Two caissons (above) will support towers for new Tacoma Narrows bridge (below) parallel to existing ones. (This photo and below courtesy of Washington State Department of Transportation)

Amid the treacherously powerful swirls of Gig Harbor currents, the massive foundations for the third incarnation of one of the world’s most recognizably titled bridges are taking shape. Steeped in history, the new $849-million Tacoma Narrows Bridge represents global efforts as construction hits critical milestones.

Tacoma Narrows Constructors, a Tacoma, Wash., based joint venture team led by Kiewit Pacific and Bechtel Infrastructure, holds a $615-million design-build contract to complete the 5,400-ft suspension bridge by 2008. It will stand 185 ft center to center from the second Tacoma Narrows Bridge, which is built on the footprint of the infamous "Galloping Gertie" that collapsed in 1940. The current bridge carries 90,000 vehicles daily, far beyond the goal of 60,000.

Since 1994, the efforts to build the new bridge have survived various legislative amendments and rulings to allow public-private financing, local input and bidding and tolls. "There’s a lot of history and baggage," says Linea Laird, project manager for the Washington State Dept. of Transportation. "But we’re on schedule and on budget."


Two 130-ft x 80-ft caissons anchored by cables sit within feet of the existing bridge foundations. This August, four tugboats hauled the second of the 14,000-lb caissons from the nearby Port of Tacoma to the river’s western edge.

Crews are placing concrete in 10-ft lifts at about 90 cu yd/hour to sink each caisson into about 150 ft of water and 70 ft of riverbed, says Timothy Moore, WashDOT senior structural bridge engineer. Each caisson is held in place by anchor cables attached to 32 steel plates 5 ft x 8 ft x 3 in. buried about 47 ft deep in the riverbed, which are environmentally more sound than the second bridge’s concrete blocks, he says.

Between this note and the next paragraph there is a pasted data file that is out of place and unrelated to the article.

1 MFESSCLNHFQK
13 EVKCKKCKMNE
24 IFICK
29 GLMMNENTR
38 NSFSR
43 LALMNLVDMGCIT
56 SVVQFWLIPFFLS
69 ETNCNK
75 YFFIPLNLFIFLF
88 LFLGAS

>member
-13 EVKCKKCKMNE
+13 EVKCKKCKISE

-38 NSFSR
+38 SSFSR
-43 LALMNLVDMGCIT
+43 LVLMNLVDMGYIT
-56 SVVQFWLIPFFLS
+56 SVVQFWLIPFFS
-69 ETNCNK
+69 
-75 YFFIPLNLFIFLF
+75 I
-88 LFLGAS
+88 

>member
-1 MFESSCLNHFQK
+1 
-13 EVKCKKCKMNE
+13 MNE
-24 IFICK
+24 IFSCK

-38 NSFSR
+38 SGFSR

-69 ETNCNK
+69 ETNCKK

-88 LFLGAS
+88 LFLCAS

The box-like, steel-framed caissons contain 15 dredge wells, each 22 ft x 22 ft, domes of air for flotation control and hydraulic jacks that keep pressure on the walls as the caisson sinks to prevent the walls from deflecting. A 20-ft-deep rock trench with 5-ft-thick layers of stone protects the caissons from a potential 100 ft worth of scouring. Workers used a site-scanning sonar to map out where the remnants of the old "Galloping Gertie" bridge lies on the sea floor.

The caissons will support 510-ft concrete towers for a 2,800-ft suspension main span and two side trusses. A joint venture of Japan’s Nippon Steel and Kawada Bridge will begin fabricating the deck’s 18,000 tons of steel at a Samsung shipyard in Korea, says David Climie, TNC superstructure manager. The 46 bridge "slices" will begin arriving in 2006. Each slice, about 120 ft long and 450 tons, will be placed by gantry cranes.

The new bridge is designed with lower lateral bracing that can be removed to make room for a lower roadway or rail system, says Tom Spoth, design manager for the joint venture design team of Parsons Transportation Group, Pasadena, Calif., and HNTB Corp., Kansas City, Mo. The designers hired RWDI, Ottawa, Ontario, to do extensive wind tests on a model of the bridge. Rather than a concrete deck atop a truss, the new bridge’s orthotropic steel deck and framing act as one with the truss structure, with no expansion joints, says Spoth.